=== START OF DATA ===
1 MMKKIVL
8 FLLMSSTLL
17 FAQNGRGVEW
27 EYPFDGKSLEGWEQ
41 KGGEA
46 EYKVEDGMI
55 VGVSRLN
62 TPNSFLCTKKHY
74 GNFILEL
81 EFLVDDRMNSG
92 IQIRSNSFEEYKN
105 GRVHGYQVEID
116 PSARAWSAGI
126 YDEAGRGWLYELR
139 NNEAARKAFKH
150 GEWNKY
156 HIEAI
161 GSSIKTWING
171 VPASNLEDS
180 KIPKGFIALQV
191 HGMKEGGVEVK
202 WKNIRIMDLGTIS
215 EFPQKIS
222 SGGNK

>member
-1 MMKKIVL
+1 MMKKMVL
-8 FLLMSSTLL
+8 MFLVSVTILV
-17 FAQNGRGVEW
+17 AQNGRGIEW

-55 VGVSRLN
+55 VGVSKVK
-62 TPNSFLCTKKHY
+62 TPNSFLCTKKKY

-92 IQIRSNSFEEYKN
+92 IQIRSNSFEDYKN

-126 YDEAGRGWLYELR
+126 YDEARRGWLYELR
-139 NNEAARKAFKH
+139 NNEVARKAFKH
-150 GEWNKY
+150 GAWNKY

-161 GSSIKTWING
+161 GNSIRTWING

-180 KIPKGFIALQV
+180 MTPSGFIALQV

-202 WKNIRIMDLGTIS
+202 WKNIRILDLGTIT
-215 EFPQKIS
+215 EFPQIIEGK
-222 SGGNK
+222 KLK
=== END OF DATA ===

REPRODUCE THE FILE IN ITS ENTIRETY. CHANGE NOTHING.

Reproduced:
1 MMKKIVL
8 FLLMSSTLL
17 FAQNGRGVEW
27 EYPFDGKSLEGWEQ
41 KGGEA
46 EYKVEDGMI
55 VGVSRLN
62 TPNSFLCTKKHY
74 GNFILEL
81 EFLVDDRMNSG
92 IQIRSNSFEEYKN
105 GRVHGYQVEID
116 PSARAWSAGI
126 YDEAGRGWLYELR
139 NNEAARKAFKH
150 GEWNKY
156 HIEAI
161 GSSIKTWING
171 VPASNLEDS
180 KIPKGFIALQV
191 HGMKEGGVEVK
202 WKNIRIMDLGTIS
215 EFPQKIS
222 SGGNK

>member
-1 MMKKIVL
+1 MMKKMVL
-8 FLLMSSTLL
+8 MFLVSVTILV
-17 FAQNGRGVEW
+17 AQNGRGIEW

-55 VGVSRLN
+55 VGVSKVK
-62 TPNSFLCTKKHY
+62 TPNSFLCTKKKY

-92 IQIRSNSFEEYKN
+92 IQIRSNSFEDYKN

-126 YDEAGRGWLYELR
+126 YDEARRGWLYELR
-139 NNEAARKAFKH
+139 NNEVARKAFKH
-150 GEWNKY
+150 GAWNKY

-161 GSSIKTWING
+161 GNSIRTWING

-180 KIPKGFIALQV
+180 MTPSGFIALQV

-202 WKNIRIMDLGTIS
+202 WKNIRILDLGTIT
-215 EFPQKIS
+215 EFPQIIEGK
-222 SGGNK
+222 KLK